- Frosty Drew Observatory
- Friday March 10, 2017 at 6:00 p.m
- $1 Suggested Donation per Person
Tonight is Stargazing Night at Frosty Drew Observatory and forecasts are looking rather favorable. We can expect mostly cloudy skies to start, quickly becoming clear after 7:00 p.m. The questionable item in our forecast tonight is the wind. We can expect sustained winds around 15mph with gusts reaching into the upper 30 mph range. This will likely restrict our viewing to one side of the sky. We will also have extreme winter conditions on site tonight with ice, blowing snow, and wind chills dropping into the teens. Add in that the 96% waxing gibbous Moon will rise at 4:00 this afternoon and stay with us most of the night, and tonight will be a night for only the die hard astro freaks.
We plan to open the Observatory and Sky Theatre at 6:00 p.m. In the Observatory telescopes will open on standby while we wait for clouds to clear and to assess wind conditions. When the skies clear enough we will direct our telescope towards the Moon and binary stars with Jupiter on the list later in the night. In the Sky Theatre temps will be toasty warm and we’ll be showing our showcase of celestial objects photographed at Frosty Drew Observatory. We will stay open until 11:30 p.m. unless the wind shuts us down early.
Overall, tonight will be a tough night as far as on site conditions go, though the skies will be clear and bright. We normally wouldn’t recommend taking the long drive with the Moon being so bright, but if the Moon is your digs, you will have a blazing view tonight. Following @FrostyDrewOBSY on Twitter or Facebook will get you live updates from the Observatory on what is happening as well as a “Closing up” post when we decide to crash. Be sure to dress for severe winter conditions if visiting. A good hat, wind resistant parka, boots, and gloves will all be required. Embrace the passive aggressive weather we’ve been having and stop in for a look at the Moon over a snowy late winter landscape at Frosty Drew tonight.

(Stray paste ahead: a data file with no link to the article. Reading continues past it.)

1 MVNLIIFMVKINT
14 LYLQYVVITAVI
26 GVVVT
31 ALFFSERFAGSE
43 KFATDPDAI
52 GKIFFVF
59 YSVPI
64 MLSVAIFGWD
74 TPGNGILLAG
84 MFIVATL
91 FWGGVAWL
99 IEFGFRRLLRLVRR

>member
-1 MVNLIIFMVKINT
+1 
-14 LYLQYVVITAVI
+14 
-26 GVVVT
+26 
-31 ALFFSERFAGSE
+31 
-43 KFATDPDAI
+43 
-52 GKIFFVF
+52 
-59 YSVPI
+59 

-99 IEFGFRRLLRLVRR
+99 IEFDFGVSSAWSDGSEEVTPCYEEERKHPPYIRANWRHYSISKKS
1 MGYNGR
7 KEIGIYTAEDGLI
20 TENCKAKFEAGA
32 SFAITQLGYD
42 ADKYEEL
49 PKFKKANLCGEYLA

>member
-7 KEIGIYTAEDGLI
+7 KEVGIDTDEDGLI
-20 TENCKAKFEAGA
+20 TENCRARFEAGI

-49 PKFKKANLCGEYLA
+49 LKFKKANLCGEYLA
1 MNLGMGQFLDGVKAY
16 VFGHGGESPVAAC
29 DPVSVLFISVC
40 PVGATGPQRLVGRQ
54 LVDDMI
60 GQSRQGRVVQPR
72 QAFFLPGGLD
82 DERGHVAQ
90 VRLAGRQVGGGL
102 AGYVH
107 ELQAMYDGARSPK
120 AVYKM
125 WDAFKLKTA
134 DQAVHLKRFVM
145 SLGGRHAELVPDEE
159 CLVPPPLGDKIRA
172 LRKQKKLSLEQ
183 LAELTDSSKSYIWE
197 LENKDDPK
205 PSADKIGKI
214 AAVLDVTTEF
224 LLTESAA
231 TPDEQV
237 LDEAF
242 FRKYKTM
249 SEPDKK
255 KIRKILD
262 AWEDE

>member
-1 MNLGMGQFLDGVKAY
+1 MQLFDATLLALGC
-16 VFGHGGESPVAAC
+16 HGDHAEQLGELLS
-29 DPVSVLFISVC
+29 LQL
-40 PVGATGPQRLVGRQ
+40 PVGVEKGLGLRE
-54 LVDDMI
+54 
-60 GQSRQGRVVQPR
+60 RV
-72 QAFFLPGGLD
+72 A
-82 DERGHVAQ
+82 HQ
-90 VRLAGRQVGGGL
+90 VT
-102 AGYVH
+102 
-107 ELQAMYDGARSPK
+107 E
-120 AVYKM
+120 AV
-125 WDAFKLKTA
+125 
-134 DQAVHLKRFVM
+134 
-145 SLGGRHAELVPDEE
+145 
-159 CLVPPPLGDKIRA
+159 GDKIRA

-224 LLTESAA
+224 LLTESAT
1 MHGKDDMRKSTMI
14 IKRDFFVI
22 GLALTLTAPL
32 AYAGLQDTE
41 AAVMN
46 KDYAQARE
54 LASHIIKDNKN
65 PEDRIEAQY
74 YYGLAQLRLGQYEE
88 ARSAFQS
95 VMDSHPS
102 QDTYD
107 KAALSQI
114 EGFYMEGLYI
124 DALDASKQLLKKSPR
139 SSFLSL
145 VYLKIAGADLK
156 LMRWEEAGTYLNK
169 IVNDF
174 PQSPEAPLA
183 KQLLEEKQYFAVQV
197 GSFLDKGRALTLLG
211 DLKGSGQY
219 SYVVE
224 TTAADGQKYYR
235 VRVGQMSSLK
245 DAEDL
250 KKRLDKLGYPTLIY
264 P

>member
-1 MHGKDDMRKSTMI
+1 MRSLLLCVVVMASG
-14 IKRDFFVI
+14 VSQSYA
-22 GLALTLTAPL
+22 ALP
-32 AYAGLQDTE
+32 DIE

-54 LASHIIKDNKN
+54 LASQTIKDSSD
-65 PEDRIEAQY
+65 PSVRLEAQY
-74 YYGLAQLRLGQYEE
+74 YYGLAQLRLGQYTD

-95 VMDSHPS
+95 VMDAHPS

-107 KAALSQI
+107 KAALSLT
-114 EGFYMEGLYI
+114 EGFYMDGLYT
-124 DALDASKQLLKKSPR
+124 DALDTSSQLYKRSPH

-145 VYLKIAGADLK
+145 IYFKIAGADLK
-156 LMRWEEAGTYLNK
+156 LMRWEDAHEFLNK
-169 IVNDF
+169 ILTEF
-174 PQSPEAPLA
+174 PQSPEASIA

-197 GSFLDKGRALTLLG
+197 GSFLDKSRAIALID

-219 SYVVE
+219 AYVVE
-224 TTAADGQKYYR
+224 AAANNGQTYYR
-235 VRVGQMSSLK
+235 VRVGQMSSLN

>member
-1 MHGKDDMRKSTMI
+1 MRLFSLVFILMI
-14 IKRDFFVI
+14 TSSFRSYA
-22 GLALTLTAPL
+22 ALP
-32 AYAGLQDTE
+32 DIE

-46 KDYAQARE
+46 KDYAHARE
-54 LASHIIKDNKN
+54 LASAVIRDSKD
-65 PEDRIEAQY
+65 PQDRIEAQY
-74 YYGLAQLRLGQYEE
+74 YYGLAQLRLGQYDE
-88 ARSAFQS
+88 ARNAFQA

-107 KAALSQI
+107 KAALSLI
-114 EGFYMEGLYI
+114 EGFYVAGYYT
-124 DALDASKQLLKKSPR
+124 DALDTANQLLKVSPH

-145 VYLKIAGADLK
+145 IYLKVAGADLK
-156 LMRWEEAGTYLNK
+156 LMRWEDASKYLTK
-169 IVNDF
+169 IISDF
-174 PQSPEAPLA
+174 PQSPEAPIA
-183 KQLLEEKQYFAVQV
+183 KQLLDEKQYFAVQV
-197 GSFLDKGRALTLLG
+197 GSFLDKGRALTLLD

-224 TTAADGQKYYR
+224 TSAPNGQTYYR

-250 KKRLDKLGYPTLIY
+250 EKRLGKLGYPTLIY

Take a moment tonight to step out and take a look at the bright 96% waxing gibbous Moon after 7:00 p.m. You will notice that there is a star sitting about 2° to the west of the Moon. That is the bright star Regulus, the brightest star in the constellation Leo and the 21st brightest star in Earth’s nighttime sky. Being that Regulus resides along the Ecliptic, which is the path the Sun takes across the sky, the Moon will often pass close to or over Regulus, depending on your viewing location. Tonight, the Moon and Regulus will start off quite close after sunset and move further apart as the night progresses. Be sure to take a moment out of your schedule to catch a view of the conjunction.
This coming Sunday morning, March 12 at 2:00 a.m. remember to shift your clock one hour ahead for the switch to Daylight Savings Time (DST). Here’s a good mnemonic to remember what direction to shift your clock: “As Spring approaches, spring ahead one hour to DST. In Fall, fall back one hour to EST”. Enjoy your lost hour of sleep this weekend.